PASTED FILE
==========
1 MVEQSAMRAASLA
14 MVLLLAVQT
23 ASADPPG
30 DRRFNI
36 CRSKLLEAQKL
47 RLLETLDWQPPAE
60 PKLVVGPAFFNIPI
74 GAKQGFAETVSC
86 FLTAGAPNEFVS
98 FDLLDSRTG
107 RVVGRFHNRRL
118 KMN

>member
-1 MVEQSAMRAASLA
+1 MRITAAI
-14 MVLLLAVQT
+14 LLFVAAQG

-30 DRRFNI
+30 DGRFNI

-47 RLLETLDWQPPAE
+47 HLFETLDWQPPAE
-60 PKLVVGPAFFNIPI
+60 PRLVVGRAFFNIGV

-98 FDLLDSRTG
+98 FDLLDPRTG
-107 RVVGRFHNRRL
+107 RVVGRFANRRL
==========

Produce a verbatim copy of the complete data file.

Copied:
1 MVEQSAMRAASLA
14 MVLLLAVQT
23 ASADPPG
30 DRRFNI
36 CRSKLLEAQKL
47 RLLETLDWQPPAE
60 PKLVVGPAFFNIPI
74 GAKQGFAETVSC
86 FLTAGAPNEFVS
98 FDLLDSRTG
107 RVVGRFHNRRL
118 KMN

>member
-1 MVEQSAMRAASLA
+1 MRITAAI
-14 MVLLLAVQT
+14 LLFVAAQG

-30 DRRFNI
+30 DGRFNI

-47 RLLETLDWQPPAE
+47 HLFETLDWQPPAE
-60 PKLVVGPAFFNIPI
+60 PRLVVGRAFFNIGV

-98 FDLLDSRTG
+98 FDLLDPRTG
-107 RVVGRFHNRRL
+107 RVVGRFANRRL